“I would grant permission for the Leafs to talk to him, but I would want to hear the level of control he has. It might be something I could help him negotiate.”
from the Toronto Star,
The game, the arguments, the video reviews, ground in the playoff race, another forward to an ankle injury, another to a three-game suspension; all gone in what was for them a frustrating and heart-wrenching 3-2 overtime defeat to the Carolina Hurricanes.
And in the Toronto dressing room afterwards, their anger roiled over what they felt were injustices meted out on Tobacco Road….
After reciting a litany of decisions he disagreed with, ending with what he said was a “lousy call on Antropov,” a seething coach Paul Maurice snapped: “But that’s my judgment. That’s the way I feel, that’s the way the hockey players feel. That’s what the camera (replays) looked like to me. Let’s just do it this way. We’ve been out here and friendly long enough. If you want to get the story, go ask the people who made the judgments. We disagree. That’s all I have to say.’‘
from Damien Cox of the Toronto Star,
What the Leafs should try to block, however, is the possibility they would net nothing for Sundin before the trade deadline, and then he would play for some other team next season.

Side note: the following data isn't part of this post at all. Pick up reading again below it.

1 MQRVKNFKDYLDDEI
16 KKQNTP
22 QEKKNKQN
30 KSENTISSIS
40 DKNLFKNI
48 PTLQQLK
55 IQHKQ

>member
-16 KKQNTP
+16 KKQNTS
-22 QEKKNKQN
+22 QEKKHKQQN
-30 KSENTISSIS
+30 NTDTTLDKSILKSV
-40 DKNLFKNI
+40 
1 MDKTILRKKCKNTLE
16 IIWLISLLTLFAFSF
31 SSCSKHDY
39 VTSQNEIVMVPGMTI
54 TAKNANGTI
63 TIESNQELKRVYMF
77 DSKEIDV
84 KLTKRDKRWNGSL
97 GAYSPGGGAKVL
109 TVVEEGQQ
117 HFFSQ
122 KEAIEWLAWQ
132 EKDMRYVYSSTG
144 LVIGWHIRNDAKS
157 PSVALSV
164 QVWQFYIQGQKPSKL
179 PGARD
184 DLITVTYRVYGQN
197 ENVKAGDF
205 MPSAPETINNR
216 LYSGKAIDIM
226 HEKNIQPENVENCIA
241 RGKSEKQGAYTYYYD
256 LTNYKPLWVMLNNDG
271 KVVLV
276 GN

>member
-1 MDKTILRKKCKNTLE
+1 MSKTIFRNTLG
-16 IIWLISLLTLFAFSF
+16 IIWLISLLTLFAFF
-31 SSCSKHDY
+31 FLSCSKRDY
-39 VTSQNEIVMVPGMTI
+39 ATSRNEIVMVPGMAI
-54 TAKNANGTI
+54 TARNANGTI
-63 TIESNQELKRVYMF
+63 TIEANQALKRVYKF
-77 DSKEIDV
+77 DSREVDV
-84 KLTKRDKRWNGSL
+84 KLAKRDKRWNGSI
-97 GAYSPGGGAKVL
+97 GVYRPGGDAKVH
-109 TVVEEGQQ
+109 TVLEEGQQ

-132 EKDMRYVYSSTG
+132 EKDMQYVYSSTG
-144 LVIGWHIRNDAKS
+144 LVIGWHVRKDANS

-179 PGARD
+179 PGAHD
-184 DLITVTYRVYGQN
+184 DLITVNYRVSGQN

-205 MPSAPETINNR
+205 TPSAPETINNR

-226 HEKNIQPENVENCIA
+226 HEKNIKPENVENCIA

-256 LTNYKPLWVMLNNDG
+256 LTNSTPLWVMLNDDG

So get his name on a contract extension. The Leafs have no handy successor for him as captain or as their No. 1 centre, and probably won’t for several years.
If he doesn’t want to leave, lean on him to commit to stay. After all, there are other viable trade options.
Starting with Nik Antropov. He doesn’t have a no-trade contract, has another year on his cheap deal and any number of teams would pay heavily to get him in their lineup for the post-season. The Sharks and Red Wings would be happy to get an extra big body with which to confront the Ducks.
From Mike Brophy at The Hockey News,
So here’s the thing, if you are the Los Angeles Kings or the Toronto Maple Leafs, it is probably in your best interest – speaking big picture, that is – to lose the remainder of your games.
It would be better for both teams – and probably Florida, Tampa Bay and Buffalo, too – if they just gave up on this year and did everything in their power to get the top pick in the 2008 Entry Draft; in all likelihood Steven Stamkos.
The problem is: How do you tell 20 players, who are essentially auditioning for next year, as well as a coaching staff whose career might possibly hang in the balance with every victory or defeat, that you want to tank the year?
from Alan Adams at AOL Canada,
If it were left to me, I would deal Sundin by the Feb. 26 NHL trade deadline, and send him to Anaheim as a matter of fact. Then I wouldn’t bring Sundin back in the fold this summer when the big Swede is an unrestricted free agent.
This is the ONLY course the Leafs should plot regarding Sundin if, as ownership says, it is serious about making things right with the storied Toronto franchise.
Think of it this way: You have to get bad, and bad for a couple of years, before you can get good. And Sundin is the ticket to both destinations.